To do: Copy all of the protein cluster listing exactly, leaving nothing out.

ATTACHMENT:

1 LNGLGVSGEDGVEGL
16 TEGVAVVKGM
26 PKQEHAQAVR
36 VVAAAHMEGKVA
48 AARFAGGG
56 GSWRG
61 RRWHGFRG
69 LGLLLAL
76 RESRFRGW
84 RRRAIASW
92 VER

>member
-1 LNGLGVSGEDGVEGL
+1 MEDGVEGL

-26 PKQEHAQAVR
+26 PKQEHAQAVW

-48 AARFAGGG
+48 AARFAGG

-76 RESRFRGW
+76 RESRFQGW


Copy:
1 LNGLGVSGEDGVEGL
16 TEGVAVVKGM
26 PKQEHAQAVR
36 VVAAAHMEGKVA
48 AARFAGGG
56 GSWRG
61 RRWHGFRG
69 LGLLLAL
76 RESRFRGW
84 RRRAIASW
92 VER

>member
-1 LNGLGVSGEDGVEGL
+1 MEDGVEGL

-26 PKQEHAQAVR
+26 PKQEHAQAVW

-48 AARFAGGG
+48 AARFAGG

-76 RESRFRGW
+76 RESRFQGW